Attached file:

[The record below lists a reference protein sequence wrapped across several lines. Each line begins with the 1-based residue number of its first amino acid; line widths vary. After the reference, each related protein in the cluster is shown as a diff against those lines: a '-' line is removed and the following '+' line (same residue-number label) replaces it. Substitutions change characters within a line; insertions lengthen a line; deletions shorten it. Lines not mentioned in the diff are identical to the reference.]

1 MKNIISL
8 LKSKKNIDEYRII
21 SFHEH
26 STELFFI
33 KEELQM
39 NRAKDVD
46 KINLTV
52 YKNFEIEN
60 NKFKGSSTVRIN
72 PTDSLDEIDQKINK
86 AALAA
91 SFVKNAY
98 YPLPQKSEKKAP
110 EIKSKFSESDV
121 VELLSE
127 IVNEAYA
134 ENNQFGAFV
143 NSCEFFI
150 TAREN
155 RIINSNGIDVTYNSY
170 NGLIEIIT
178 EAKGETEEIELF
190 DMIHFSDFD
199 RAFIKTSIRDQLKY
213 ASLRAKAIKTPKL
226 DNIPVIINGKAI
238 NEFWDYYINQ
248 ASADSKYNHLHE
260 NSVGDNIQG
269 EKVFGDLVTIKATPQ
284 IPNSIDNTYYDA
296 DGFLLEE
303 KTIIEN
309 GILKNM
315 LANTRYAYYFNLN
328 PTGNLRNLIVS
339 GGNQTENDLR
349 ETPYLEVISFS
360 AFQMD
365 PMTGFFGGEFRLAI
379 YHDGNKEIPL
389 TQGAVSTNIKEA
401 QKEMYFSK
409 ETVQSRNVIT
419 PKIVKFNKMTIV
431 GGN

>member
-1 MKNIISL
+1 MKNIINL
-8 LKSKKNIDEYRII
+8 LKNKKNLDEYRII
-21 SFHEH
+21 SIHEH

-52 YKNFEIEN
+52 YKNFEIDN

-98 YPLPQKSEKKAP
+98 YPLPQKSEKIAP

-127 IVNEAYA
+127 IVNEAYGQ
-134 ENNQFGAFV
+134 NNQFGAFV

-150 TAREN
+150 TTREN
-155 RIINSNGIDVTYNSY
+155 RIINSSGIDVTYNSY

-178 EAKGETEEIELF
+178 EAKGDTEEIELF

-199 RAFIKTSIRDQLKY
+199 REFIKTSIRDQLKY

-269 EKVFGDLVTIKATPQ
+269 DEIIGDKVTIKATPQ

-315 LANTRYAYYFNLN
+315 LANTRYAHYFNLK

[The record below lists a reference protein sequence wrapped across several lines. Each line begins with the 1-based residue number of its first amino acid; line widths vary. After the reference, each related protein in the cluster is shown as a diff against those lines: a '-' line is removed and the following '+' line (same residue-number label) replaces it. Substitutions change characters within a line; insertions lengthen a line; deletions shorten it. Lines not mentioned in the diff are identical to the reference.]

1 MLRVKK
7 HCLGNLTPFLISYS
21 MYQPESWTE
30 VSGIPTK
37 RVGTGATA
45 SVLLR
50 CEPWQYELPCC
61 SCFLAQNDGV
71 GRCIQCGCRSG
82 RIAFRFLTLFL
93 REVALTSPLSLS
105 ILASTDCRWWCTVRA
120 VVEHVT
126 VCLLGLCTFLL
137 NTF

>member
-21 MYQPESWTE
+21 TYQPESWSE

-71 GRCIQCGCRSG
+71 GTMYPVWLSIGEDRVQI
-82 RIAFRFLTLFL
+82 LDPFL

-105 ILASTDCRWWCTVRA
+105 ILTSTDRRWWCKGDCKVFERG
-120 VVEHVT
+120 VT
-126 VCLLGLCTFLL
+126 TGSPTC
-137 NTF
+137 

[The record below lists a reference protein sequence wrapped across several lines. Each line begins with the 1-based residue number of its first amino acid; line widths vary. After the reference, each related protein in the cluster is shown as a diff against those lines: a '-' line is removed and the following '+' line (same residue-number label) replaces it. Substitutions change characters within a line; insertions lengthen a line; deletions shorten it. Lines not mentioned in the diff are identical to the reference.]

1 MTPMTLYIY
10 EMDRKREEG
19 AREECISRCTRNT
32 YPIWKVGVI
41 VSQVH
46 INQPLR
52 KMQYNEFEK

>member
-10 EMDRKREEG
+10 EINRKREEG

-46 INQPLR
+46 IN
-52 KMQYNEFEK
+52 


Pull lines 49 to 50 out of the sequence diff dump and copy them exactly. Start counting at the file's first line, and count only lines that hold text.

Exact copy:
-1 MKNIISL
+1 MKNIINL